When I wrote a long story about him for the Intelligencer, I told him I'd bought my mom one of the cement swans in his shop. "Gee, that's really expensive," said the multi-millionaire.

As often happens, when a person gets a great idea for a story - in this case Pennock - the vibes for writing about it are circulating in the air. The week after I wrote my story, the Philadelphia Inquirer wrote one, too.

Pennock's wife Alice had died recently of jaw cancer. I kept that out of my story, wanting to spare his feelings when he would read about it. The Inquirer put it in. Pennock said he liked my story better. Who really knows? I just know I really dug the guy.

Photos for the Intel article were taken by my then-buddy Stace Leichliter. People get into the darnedest businesses when they retire. I'm majorly trying to be a writer. Got lots of ideas for stories since I'm gotta one of em published on Dec. 11. You'll be the first to know, whoever you are.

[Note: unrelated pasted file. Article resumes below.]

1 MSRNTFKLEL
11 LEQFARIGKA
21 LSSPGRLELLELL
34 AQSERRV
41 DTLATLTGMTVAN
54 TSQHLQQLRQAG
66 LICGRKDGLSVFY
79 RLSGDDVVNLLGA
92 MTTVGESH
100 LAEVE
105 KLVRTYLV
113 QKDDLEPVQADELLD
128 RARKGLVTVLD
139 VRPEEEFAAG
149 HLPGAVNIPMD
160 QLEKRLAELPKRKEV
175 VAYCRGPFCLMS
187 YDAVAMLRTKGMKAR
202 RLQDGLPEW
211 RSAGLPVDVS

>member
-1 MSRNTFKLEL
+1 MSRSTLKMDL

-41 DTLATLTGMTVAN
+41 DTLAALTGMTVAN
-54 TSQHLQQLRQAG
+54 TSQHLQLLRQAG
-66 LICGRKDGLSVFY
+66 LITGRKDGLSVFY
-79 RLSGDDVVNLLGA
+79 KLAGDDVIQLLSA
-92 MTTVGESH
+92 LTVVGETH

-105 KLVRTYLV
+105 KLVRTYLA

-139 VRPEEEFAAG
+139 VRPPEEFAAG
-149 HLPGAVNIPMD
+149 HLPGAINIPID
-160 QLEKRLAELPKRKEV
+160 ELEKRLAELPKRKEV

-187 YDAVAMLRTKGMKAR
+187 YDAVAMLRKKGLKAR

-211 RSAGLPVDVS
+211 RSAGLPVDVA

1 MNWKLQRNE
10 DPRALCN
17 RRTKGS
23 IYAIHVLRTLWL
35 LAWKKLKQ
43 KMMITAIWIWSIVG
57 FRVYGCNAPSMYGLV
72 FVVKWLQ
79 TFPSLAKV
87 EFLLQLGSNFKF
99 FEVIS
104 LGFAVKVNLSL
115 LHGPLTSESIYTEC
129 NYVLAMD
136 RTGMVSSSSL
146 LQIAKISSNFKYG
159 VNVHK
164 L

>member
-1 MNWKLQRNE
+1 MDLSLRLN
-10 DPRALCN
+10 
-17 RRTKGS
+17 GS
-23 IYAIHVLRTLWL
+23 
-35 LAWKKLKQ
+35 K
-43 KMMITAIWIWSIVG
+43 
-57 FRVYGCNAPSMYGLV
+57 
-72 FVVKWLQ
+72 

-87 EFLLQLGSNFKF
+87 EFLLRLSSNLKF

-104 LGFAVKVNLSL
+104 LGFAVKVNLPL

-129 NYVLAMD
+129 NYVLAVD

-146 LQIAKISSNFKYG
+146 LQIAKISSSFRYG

Speaking of stories, the Times had a 9-minute interview with alleged child molester Sandusky. I watched the whole thing. Hours later, I read the comments posted by nearly 1,000 readers. I responded to one of the comments where the person said the interviewer did a terrible job, didn't ask tough questions.

As an interviewer myself, I replied:

I thought the Times reporter was terrific. You've gotta make the subject feel comfortable or else they won't talk at all. Jo Becker gave him plenty of room to hang himself which he did the moment he opened his lying mouth. Very sad.

Even the outside of the house is decorated. No one lives there now.

Some type of coat of arms on the chimley.

In the Meadowbrook shop there was this living wall or "bio wall." The pocket itself costs $41. If you wanna buy the one Bernie made - above - it's $100.

Beatriz wrote about this for an essay she will post online. Drexel University, she said, has the largest bio wall in North America.

Help! It's alive!!!

Statuary punctuates the walkway to the entrance of both shop and home.

Finally made it to Pennypack as it was getting dark. Note the tiny moon above.

Here's the pond where Sarah saved a turtle whose claw was caught by a fishing hook. You're not allowed to fish there. Kids sneak in at nite, I spose.

Testing out a new hat I just bought at Justa Farm Shopping Center, next door to where Donna and I brot our movies. I get cold easily so I wore two pair of pants and two shirts. I was actually sweating during the walk. When I was on the kidney-killer lithium I barely sweated at all!